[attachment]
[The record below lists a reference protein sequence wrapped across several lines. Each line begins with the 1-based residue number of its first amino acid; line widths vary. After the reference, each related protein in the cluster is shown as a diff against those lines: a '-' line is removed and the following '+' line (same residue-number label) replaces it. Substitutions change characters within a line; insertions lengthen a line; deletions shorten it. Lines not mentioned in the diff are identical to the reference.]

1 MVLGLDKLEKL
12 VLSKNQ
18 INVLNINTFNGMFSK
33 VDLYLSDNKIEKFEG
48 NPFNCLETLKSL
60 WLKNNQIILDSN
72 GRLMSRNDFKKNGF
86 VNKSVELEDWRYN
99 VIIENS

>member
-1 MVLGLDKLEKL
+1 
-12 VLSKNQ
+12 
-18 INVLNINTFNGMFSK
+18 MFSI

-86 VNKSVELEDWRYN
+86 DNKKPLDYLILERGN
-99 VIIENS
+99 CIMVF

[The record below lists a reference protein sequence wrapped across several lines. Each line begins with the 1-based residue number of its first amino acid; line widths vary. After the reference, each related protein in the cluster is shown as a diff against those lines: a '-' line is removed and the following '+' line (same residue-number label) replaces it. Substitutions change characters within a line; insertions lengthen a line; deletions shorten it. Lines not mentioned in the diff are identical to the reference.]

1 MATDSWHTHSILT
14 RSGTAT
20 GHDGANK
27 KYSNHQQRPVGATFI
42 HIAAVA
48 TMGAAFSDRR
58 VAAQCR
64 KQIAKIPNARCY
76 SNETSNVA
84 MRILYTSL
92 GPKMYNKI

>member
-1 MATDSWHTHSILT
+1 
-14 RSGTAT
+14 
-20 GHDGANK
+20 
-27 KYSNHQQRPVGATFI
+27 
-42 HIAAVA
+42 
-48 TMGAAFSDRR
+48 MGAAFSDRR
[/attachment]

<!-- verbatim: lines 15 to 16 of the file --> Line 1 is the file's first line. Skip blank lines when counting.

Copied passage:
+12 
-18 INVLNINTFNGMFSK